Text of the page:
At the tender age of 11, Terence was moved by what he saw on the silver screen during
a showing of a little old movie called Breakin’. Though Ozone & Turbo’s lockin’ and poppin’ impressed him, he was totally blown away by what the guys behind the decks were doing to spur those two on. Thus was planted the seed of inspiration for his life work.
Terence began his actual DJ’ing career in 1998 at Echo KL, where he started learning the ropes under the tutelage of veteran DJ Chris Doss. Progressing rapidly, he then notched up further residencies in KL at Cubeat and Globar, where his renowned seven-hour sets on weekends earned him praise from many as the “hardest-working DJ in town”.
One day before his Techno gig, Terence kindly agreed to meet with us and answer a couple of questions.
SB: Terence, as far as I understand, you being a resident Dj, you have to play different genres. What are your personal preferences, what are your favorite EDM styles?
TC: What I prefer to play is everything from House, Deep House, Tech House, Progressive House to Techno. Maybe a little bit of Electro. I try not to play too much commercial stuff, but if I have to – I’ll do it. For instance, on regular nights, when there is no international DJs.
SB: Tomorrow’s gig is called “We Love Techno”. What is techno for you? Who defines the scene today? Please mention a few of names that in your opinion – shape the genre at this moment.
TC: There are so many and most of them are Germans. Secret Cinema, Guy Gerber, Guy J, Henry Saiz and bigger names like Dubfire, Richie Hawtin, Sven Vath or John Digweed. I’m actually quite bad with names. Hahaha.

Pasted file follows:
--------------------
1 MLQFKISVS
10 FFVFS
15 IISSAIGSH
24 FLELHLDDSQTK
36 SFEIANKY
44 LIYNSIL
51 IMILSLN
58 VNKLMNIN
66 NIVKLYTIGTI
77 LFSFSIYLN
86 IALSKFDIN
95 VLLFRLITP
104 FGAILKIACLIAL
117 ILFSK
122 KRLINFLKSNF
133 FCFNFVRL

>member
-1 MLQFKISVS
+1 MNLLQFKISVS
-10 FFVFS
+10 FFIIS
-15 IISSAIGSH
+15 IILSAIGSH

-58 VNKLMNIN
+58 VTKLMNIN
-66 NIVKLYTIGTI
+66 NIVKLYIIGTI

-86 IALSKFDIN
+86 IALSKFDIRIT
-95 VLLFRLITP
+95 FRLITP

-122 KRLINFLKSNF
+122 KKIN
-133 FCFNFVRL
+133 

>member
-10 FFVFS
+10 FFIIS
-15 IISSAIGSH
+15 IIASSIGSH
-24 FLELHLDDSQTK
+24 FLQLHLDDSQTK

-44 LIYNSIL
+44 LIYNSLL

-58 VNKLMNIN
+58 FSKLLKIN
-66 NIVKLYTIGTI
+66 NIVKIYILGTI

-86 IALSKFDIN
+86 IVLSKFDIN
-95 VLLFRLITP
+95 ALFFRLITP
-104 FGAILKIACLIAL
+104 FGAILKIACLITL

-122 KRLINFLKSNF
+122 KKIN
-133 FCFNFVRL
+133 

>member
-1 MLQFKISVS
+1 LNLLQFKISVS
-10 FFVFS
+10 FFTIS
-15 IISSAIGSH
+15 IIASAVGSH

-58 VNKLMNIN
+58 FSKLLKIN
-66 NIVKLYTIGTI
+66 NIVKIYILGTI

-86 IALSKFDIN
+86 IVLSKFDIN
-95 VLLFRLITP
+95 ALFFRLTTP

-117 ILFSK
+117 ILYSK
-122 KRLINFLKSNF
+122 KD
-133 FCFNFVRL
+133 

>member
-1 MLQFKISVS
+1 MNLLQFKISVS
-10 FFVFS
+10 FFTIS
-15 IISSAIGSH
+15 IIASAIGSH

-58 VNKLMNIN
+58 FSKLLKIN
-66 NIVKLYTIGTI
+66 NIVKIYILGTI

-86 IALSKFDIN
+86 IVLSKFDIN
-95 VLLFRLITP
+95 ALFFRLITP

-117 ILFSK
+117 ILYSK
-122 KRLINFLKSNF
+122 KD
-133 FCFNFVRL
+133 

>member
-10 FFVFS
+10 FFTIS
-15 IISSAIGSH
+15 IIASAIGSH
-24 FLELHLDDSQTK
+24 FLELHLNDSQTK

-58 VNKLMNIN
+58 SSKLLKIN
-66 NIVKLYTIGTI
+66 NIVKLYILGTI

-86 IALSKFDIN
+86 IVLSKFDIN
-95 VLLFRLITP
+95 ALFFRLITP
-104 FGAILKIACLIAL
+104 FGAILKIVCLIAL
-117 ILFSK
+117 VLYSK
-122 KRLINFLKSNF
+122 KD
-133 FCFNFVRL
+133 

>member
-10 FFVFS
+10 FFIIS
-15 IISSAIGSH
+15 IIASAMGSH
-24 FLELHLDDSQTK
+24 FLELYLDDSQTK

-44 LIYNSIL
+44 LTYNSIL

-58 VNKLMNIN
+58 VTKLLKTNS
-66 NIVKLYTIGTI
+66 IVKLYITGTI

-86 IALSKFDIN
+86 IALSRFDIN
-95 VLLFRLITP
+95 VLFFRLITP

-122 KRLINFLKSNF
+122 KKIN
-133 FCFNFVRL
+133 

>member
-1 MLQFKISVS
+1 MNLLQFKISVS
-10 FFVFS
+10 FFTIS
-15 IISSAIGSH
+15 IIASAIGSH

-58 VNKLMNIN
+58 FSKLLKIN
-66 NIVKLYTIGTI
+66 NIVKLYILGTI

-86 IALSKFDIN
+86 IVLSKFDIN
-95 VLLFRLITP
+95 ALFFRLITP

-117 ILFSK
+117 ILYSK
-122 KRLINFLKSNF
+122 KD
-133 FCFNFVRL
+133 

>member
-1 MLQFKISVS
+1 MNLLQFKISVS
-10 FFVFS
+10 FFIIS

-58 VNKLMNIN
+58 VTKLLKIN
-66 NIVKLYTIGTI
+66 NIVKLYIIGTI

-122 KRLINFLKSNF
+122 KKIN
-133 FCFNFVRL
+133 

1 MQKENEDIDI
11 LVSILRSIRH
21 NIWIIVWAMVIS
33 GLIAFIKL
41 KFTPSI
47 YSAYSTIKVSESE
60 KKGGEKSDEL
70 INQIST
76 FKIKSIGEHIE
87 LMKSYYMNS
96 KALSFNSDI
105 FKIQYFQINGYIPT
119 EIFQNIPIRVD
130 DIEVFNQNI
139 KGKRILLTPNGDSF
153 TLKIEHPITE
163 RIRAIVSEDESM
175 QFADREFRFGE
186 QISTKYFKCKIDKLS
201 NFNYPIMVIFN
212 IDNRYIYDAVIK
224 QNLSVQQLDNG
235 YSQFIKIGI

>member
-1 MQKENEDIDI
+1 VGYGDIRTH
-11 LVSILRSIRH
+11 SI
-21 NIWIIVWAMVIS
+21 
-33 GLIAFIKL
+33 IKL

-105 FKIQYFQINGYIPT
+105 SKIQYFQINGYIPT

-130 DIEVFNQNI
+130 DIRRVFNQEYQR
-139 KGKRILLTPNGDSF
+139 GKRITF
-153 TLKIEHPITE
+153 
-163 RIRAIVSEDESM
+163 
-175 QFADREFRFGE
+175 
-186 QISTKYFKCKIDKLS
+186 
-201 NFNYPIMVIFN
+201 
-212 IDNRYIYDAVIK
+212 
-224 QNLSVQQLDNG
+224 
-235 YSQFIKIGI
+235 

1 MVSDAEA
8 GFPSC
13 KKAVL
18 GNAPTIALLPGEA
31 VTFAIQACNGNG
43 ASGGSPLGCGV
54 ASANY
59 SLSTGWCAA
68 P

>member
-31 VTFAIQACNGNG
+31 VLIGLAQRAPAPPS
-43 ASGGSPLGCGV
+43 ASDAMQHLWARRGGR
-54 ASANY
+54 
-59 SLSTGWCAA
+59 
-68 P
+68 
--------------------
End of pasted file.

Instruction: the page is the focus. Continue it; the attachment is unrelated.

SB: Have you been to gigs outside South East Asia? Is there any significant difference with local parties?
TC: Actually I haven’t been to many big festivals, except ZoukOut once and also did a VJ-ing gig with my partner Callen in Bonn Germany for Tunes on Screen. People from Europe are more open minded when it comes to dance music I think. That is the difference.
At this moment, Asia is going in a slightly more commercial direction. When it comes to music, people tend to be more in tune with dance floor friendly commercial music.
A few years ago I played in Indonesia and I think people in Indonesia tend to be a bit more open minded when it comes to music. In KL, it can get a bit difficult to push new music sometimes to people, it might take a while but it will get there eventually.
SB: What are your favourite venues in South East Asia?
TC: Well, I work at Zouk, soooo… In other countries – Zouk Singapore. I also like Stadium in Jakarta – the whole environment, it’s dark, the music is superb. Recently I went to Bali, for the first time, and I was hanging out at this place called Potato Head Beach Club. I think it’s pretty cool, you can actually chill there any time from 11 AM to 02 AM.
TC: I think the biggest challenge that I and other underground DJs are facing here is to get the crowd in tune to what we are playing. I think the radio plays an important role here too. And radio being radio they tend not to take much or any risks at all. It would be helpful if there is a better balance.